Thursday, February 12, 2009

Happy Darwin Day!

Darwin’s legacy, of course, ripples throughout the life sciences, in ways that do not need enumeration to those with some background in these fields, and whose intricacies are better explained elsewhere to those without.

However, Darwin Day is observed as much as an act of solidarity against the willfully ignorant by those who love science and the careful regard for the small-t truth that it requires, as for Darwin's own accomplishments.

The scarcity of BS and the impracticality of spin are a huge part of science’s appeal to those who love it; scientists operate in a professional space in which honest misapprehensions eventually come out in the wash, and—unlike politics or religion—intentional lying is a career-ender.

Unsurprisingly, it attracts people who are not good at prevarication.

Unfortunately, they tend to be ill-equipped to compete with the sort of people who are.

“Intelligent design” comes not from research, but from a PR firm, the Discovery Institute, funded by, and working through, would-be theocrats. These people lie for a living, and they’re both good at it and self-righteous about it.

It’s hard for an honest scientist, accustomed to dealing with honest people, to figure out how to fight this crapola. It’s hard for those in a discipline known for reticence and understatement to step up, and explain to whoever needs to hear it that ID etc. is crapola. But every time we blow off a chance to set the record straight, we dishonor Darwin, our science, the people who taught us.

If you’re looking for a place to start, try this: One reason people with no science background tend to think ID and evolution are six of one etc., or that evolution is the equivalent of a religious belief, is that, as with religion, we ask them to take a lot on faith. Those “irreducible complexity” or “fossil gap” shticks sound plausible if you don’t know better. Make ‘em know better.

Sunday, December 7, 2008

Saturday, October 4, 2008

A more notable week than the CDC is offering.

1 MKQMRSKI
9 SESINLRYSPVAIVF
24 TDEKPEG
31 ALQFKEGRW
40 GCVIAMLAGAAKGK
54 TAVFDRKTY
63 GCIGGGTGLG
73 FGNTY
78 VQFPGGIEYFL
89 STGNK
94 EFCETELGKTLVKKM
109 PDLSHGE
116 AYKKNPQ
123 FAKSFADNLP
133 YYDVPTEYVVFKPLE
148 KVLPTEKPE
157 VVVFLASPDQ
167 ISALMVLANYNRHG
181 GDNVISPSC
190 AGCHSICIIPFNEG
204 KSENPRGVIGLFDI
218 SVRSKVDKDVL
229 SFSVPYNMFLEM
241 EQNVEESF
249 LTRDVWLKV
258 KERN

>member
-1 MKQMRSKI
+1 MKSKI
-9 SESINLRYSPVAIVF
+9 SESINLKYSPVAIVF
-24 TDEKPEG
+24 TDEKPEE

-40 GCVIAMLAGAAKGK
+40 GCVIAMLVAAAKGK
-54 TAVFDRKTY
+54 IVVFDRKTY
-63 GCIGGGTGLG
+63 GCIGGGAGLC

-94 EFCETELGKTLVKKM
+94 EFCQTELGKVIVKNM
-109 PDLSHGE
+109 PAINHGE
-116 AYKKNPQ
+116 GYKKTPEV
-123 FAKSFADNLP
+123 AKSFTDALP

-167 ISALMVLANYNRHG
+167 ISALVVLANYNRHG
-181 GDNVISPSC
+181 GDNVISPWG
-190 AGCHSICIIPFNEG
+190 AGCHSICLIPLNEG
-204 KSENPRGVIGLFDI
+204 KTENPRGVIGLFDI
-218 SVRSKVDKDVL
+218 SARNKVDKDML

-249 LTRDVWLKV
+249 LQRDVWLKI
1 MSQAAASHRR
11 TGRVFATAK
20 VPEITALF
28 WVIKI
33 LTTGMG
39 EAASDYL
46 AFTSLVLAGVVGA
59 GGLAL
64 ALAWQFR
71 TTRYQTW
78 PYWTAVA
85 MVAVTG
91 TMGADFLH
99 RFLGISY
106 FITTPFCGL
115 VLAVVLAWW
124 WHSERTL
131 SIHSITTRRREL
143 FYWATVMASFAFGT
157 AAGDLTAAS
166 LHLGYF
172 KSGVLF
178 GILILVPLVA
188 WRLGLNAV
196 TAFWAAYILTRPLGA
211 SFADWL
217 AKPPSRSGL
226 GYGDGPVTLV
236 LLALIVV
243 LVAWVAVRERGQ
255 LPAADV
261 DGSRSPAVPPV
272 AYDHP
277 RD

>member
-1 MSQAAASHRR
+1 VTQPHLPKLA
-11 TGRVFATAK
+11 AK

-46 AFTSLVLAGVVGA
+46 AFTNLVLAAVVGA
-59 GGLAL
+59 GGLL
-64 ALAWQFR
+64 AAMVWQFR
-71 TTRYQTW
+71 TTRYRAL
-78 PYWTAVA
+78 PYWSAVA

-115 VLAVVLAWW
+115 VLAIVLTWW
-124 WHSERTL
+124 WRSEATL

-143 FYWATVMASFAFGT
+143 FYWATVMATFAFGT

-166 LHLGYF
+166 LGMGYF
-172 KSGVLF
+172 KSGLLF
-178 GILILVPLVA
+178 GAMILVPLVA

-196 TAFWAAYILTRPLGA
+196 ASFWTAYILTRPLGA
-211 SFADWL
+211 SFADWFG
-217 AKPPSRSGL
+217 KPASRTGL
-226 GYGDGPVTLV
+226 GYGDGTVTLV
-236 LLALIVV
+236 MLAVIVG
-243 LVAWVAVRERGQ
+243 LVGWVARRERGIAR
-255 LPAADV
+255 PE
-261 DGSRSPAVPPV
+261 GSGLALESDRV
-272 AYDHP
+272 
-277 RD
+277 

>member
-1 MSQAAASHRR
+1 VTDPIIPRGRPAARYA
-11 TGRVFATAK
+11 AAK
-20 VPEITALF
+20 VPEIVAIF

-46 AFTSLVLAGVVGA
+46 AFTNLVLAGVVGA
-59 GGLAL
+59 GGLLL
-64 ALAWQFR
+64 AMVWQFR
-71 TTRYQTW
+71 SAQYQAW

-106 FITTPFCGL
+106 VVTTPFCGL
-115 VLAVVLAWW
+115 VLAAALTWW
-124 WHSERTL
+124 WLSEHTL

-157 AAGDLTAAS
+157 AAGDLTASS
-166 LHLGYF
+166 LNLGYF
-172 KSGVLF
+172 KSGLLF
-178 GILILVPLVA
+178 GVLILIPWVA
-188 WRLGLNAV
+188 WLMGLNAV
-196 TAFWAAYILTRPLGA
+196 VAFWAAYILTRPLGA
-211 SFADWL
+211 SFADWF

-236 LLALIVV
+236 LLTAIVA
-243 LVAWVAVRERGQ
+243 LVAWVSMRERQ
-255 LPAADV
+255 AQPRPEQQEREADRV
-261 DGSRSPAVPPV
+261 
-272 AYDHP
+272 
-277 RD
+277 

It's Banned Books Week.

The most banned book of last year was And Tango Makes Three, a well-illustrated nonfiction children's book about those two male penguins in the Central Park Zoo who formed a nesting pair and hatched an abandoned egg a few years back. Here's the entire plot, anthropomorphism and all: the penguins are friends, they hatch their egg, they become proud fathers.

What it doesn't have is HOT! HOT! HOT! throbbing penguin-on-penguin action.

I mention this because you'd hardly know it from the objections. The book has the unfortunate distinction of being a litmus test for homophobes--there's no sex or politics, just two penguins and their hatchling. That the penguins both happen to be male causes some people to imagine things in it that simply aren't there.

Of course, this hysteria and utter lack of discernment is the common thread among would-be book censors [ahem, cough, Sarah Palin, cough]. If your kid reads books from the American Library Association's most-challenged list, the conclusion that he or she's been corrupted is absurd.

However, the conclusion that you're a good parent may be valid; you've at least raised your kid to be a reader.

Thursday, October 2, 2008

CDC Week of the Week

Get Smart About Antibiotics Week, October 6 -10, 2008

You're thrilled, I can tell.

Wednesday, October 1, 2008

Welcome to my blog.

Thermal shots of the London Zoo

Slutty orchids

Wind farms--tough on raptors, other birds, not so much.

You might want to cook that sushi.

Farming in and on big city buildings.

Elias Zerhouni, director of the NIH, stepping down.